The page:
The Importance Of Writing A Will
Stuart Mosley No Comments

Without a will, what you leave behind may not go where you would have wanted it to. Having a will in place means that you get to decide what happens with your possessions after you die.

 

Why Should I Write A Will?

When properly drafted, a will can help prevent uncertainty and it also reduces the potential for family conflict during an emotional and difficult time. Situations with divorce or complex family matters where parents have introduced new partners or children have become more common and this makes the division of possessions more complicated. A will that presents clear wishes that are specific will prevent speculation and conflict over the distribution of assets.

 

Inheritance Taxes

Inheritance tax is a type of tax you pay when you inherit money or property of a person who has died. When you have a will in place, it can help reduce the amount of inheritance tax that might be payable on the value of your property that is left behind.

 

Your Wishes For The Children

If there are children or if there is another dependent family, it’s important to write a will with a specific statement of intent. With a clear will in place, it will ensure that your wishes will be carried out when you are leaving an asset to people outside of the immediate family.

 

Your Wishes May Not Be Met

Without a will in place, your wishes may not be carried out and all of your assets will be distributed in a pattern defined in law. This means that your assets may not be dealt with in a way that you had wished for. As such, it’s important to write a will if you wish to share your possessions in a specific manner.

 

What Should I Write In My Will?

When writing your will, there are a few main topics to consider:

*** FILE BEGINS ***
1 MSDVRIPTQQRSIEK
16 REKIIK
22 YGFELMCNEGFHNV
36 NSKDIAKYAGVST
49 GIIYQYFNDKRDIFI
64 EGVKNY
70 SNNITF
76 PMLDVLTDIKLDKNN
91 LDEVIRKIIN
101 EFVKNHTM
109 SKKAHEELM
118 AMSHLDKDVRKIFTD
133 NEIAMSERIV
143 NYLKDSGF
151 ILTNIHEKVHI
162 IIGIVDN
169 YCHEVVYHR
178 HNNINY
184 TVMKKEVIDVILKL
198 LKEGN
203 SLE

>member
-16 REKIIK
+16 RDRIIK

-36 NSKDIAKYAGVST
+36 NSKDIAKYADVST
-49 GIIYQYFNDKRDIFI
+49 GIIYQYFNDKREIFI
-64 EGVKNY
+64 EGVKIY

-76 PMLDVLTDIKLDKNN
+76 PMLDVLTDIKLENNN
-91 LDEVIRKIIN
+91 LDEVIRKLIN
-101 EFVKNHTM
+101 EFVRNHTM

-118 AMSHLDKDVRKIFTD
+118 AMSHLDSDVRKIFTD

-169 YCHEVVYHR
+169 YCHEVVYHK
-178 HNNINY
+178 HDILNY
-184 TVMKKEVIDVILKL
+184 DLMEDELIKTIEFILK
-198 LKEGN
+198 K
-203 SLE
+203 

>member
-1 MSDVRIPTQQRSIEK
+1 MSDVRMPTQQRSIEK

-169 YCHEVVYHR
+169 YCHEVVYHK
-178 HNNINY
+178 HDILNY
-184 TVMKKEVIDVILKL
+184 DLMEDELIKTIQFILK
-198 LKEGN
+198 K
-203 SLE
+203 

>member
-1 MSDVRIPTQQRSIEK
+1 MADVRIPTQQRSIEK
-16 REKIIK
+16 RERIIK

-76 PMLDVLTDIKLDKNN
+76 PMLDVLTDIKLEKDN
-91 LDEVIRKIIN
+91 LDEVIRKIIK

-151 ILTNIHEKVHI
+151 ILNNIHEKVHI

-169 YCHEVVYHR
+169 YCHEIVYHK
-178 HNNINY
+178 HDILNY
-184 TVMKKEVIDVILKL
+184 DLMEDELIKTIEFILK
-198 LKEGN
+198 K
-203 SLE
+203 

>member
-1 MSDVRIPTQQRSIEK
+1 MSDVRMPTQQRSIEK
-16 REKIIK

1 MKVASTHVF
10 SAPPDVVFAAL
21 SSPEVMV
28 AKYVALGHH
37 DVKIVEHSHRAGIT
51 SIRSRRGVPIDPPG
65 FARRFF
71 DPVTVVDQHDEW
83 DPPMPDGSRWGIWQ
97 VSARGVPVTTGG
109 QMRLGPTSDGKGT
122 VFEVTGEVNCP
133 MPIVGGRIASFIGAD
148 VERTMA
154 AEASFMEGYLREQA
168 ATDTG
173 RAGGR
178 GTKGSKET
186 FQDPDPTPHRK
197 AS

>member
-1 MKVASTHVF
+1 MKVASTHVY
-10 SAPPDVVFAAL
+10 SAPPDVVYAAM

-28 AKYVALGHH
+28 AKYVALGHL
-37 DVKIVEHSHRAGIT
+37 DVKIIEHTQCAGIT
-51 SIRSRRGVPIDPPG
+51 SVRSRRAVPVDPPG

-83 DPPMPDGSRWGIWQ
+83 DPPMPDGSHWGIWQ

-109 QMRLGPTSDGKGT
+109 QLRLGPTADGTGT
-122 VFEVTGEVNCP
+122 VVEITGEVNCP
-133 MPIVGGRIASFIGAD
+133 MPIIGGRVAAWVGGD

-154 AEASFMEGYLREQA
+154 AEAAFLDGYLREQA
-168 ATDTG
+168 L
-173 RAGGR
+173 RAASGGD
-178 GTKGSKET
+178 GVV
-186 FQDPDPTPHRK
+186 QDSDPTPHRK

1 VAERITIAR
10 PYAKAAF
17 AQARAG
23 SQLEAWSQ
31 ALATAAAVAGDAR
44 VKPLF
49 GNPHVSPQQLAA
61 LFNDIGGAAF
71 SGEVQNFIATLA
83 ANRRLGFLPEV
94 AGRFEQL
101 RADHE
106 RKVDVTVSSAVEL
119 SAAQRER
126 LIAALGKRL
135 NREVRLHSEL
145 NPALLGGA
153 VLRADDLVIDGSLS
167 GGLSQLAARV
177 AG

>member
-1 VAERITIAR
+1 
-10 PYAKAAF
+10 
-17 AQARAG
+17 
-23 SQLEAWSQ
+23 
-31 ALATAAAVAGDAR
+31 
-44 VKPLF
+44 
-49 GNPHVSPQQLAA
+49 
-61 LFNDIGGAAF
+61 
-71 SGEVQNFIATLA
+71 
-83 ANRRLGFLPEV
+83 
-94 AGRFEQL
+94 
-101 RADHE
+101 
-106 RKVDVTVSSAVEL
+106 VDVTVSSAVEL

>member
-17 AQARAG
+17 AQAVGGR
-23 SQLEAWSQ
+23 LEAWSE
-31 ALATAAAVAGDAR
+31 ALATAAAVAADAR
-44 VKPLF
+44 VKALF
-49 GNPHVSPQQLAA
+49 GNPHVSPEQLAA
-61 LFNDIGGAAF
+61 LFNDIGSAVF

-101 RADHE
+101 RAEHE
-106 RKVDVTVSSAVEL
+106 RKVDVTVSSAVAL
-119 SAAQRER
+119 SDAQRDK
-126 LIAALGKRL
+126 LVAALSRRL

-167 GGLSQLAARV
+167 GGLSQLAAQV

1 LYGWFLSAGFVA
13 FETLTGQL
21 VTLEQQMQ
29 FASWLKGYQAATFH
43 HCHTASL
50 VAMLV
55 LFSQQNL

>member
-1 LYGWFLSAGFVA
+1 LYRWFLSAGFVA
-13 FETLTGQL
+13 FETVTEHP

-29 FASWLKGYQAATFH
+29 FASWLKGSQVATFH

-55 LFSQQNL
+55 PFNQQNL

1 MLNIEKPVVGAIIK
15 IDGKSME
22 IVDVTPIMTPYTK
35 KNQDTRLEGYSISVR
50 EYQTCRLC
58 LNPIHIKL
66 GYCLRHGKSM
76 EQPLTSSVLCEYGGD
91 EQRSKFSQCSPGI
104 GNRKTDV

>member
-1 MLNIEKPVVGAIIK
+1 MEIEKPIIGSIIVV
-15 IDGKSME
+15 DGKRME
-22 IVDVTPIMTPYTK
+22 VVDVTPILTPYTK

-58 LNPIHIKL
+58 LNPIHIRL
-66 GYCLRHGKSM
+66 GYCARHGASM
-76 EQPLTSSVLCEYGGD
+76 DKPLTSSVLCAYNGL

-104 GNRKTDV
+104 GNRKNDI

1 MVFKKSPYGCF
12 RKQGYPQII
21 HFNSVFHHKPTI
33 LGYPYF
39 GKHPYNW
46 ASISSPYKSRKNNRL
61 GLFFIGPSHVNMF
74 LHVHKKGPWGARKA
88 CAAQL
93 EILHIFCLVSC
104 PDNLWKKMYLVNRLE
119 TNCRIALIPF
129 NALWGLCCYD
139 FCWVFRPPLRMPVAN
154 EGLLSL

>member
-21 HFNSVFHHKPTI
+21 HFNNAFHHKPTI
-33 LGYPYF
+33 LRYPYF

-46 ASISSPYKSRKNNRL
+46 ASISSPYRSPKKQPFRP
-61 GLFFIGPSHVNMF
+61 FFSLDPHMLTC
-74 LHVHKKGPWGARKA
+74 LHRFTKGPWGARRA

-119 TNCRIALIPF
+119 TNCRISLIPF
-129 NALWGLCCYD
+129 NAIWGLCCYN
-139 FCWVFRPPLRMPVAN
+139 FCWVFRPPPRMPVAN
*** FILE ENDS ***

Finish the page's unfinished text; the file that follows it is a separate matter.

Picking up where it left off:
• You should specify who should take care of your children if they are under the age of 18.
  • What you wish to do with your property, possessions, assets, pensions, insurance policies, bank accounts, building society accounts, and shares.
  • Who are the beneficiaries that will benefit from your will? You should specify a list of people to whom you wish to leave possessions and money.
  • Who will carry out your wishes as stated on your will and sort out the estate? You will need to consider who the executors are.

Is A Solicitor Needed For Writing A Will?

It’s not compulsory to use a solicitor to write a will and not everyone does. A will is a legal document that should be worded clearly so that it cannot be misinterpreted and a solicitor will be able to help make sure that your will is in order. If you wish to write your own will, then it is recommended to get advice from a professional beforehand.

A solicitor can provide support and help you word your will so that it avoids being misinterpreted. They might also be able to point out whether there may be ways to reduce the payable inheritance tax, depending on the size of your estate.

Usually, it can cost upwards of a few hundred pounds to have a solicitor help you with your will. However, the cost can be dependent on a few factors, such as the complexity of your situation.

Alternatively, if you do not want to use a solicitor, there are also will writing services that can provide support and guidance. If you have very straightforward circumstances then a will writing service may be the better option.

If you are looking to use a will writing service, then it’s important to check that the service is recognised by a regulated body. The typical costs of a will writing service can start from around £80. Depending on the complexity of your affairs and the expertise of the company you are using, it can cost more.

Before you go ahead with a will writing service, be sure to check the full breakdown of costs. Keep an eye out for any clauses that give the company the power to administer your estate as they could charge a fee for this. Although you may have a straightforward estate, they may charge a fee based on a percentage of that estate. For example, they might charge 5% to act as the sole or a joint executor. The charges may still apply even if the estate is very straightforward, or if most of the probate work is done by someone else.

 

About Stuart Mosley

Stuart Mosley (CeFA, CeMap, CLTM) founded SJ Financial Solutions in June 2005 having spent 12 years with big corporates such as Halifax and Santander.  He felt the personal touch and straight speaking was missing from financial and mortgage advice services and set up SJ Financial Solutions to change this.

If you would like to book an appointment then please get in touch and we can arrange a suitable time to discuss further.  We can arrange appointments at a place and time suitable to you, we can discuss your options over the phone or if you prefer email, then this is fine with us.